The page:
Jack Pearadin and Doug Nelsen found a 1.73-carat diamond after nearly a year of searching the park's field.
One of the biggest applause lines during former President Bill Clinton's speech at a lunch celebrating the fifth anniversary of his presidential library began this way:
“If they repealed the 22nd amendment and I could run for a third term as president ... .”
He was joking, using it for a point about the politics of health care reform.
Those who clapped were not joking.
The crowd of 1,000 at the lunch all stood with hand over heart to recite the Pledge of Allegiance at the beginning of the program. The Observer wondered what Will Phillips would have done. Would the West Fork fifth-grader have remained true to his vow not to recite the pledge as long as the U.S. affords some people less liberty and justice than others?
For a fleeting second, we thought about not rising, out of solidarity with Will Phillips. Conformity is a powerful force, though, even without a school teacher standing over us with a ruler. We stood, we saluted, we recited. And we wished for the day that Will Phillips can do so with a glad heart.
Ray Weghorst, a follower of The Observer, said last week's column's musings on the benefits of a Honda — so great The Observer was considering forgiving the Japanese for starting World War II — inspired him to send this note.
“My late father-in-law, U.S. Navy veteran CPO Henry F. Menke, survived the sinking of his ship at Pearl Harbor. His reward for such good fortune was to be transferred to the first aircraft carrier that was bombed by the kamikazes while at sea in the Western Pacific. He survived the war, and returned to his home state of Nebraska, where he married and reared four children, including my wife.
“In his later years, Chief Menke became active in the Pearl Harbor Survivors organization. About 10 years ago, he was on his way to a PHS get-together in Fayetteville when he was pulled over by an Arkansas state trooper for speeding. Always a quick thinker, he put on his Pearl Harbor Survivor cap just as the trooper approached his vehicle. When the trooper looked in the window and saw the cap, he told Chief Menke that he was not under any circumstances going to issue a ticket to the Pearl Harbor Survivor on Veterans Day. He did advise more caution in the future, however. The trooper then noted that Chief Menke was driving a Subaru and stated ‘Sir, you must be the most forgiving man I have ever met.' He then tipped his cap and returned to the cruiser.”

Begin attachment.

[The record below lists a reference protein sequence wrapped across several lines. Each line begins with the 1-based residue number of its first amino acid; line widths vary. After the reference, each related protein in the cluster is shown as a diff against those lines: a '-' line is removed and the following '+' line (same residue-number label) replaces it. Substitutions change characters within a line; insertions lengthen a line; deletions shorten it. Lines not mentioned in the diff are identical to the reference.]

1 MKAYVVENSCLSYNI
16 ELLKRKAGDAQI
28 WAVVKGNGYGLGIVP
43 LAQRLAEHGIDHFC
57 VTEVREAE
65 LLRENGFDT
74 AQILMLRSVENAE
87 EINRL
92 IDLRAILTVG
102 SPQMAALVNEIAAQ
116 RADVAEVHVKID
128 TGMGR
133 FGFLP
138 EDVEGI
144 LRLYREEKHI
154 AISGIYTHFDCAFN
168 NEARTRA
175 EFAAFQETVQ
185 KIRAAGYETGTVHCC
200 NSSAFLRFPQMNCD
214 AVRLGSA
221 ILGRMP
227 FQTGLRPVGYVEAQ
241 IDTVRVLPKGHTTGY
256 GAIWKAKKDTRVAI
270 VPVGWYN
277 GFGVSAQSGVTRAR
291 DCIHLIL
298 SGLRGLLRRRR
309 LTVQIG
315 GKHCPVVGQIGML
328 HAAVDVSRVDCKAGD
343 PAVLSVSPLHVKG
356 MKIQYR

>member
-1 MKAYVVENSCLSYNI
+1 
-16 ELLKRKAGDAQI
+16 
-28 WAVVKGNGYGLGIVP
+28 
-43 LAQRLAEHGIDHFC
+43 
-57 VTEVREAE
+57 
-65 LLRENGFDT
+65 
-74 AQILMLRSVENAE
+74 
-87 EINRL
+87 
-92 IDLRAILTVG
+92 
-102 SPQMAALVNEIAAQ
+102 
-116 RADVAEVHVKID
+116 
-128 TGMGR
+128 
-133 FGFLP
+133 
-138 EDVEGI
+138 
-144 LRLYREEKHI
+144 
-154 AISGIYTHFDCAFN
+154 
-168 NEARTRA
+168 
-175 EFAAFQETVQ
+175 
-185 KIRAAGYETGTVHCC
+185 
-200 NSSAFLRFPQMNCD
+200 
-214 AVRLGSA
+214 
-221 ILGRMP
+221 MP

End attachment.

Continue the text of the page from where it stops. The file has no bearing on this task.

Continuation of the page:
It's been a week when everyone's talking about health care. There was the continuing focus on Blanche Lincoln, who dithered herself into a national spotlight she'd rather not have been under. There was the black-hearted doctor's wife who sent an e-mail to friends, and subsequently to the world, bragging about her harpy act at a local restaurant, where she berated Vic Snyder for his vote to create a system of health care that would extend access to all Americans, rather than continuing the one that has made her rich beyond belief. Snyder's wife was in tears; Arkansas blog readers were aghast at the woman's shockingly insensitive, illogical and rude boasts. It was a window into the minds of the elitists who think the poor and middle class are just a bunch of unsuccessful would-be freeloaders.
The Observer got this note from a doctor who helped treat some 1,000 uninsured who took advantage of Saturday's free health clinic downtown sponsored by Communities are Responding Every Day:
“Many, maybe the majority of docs in town very rarely see an uninsured patient to know their story and understand their plight.
“The front office staff and hospitals screen them out. One can be in private practice and not be aware how many are shunted away from your office.
“(Conversely, one can be on the office staff and be screamed at by their physician/employer if someone with no money slips through).
“Community health centers, teaching hospitals, most pediatricians, ER docs, and some family practice do know and see these folks, but for most every other provider setting, no tickee, no washee.
“About 20 years ago senior execs of a large Arkansas health insurance company were amazed that the uninsured existed. And if you sell insurance to those who can afford it, why would you know it?”
It's no excuse.
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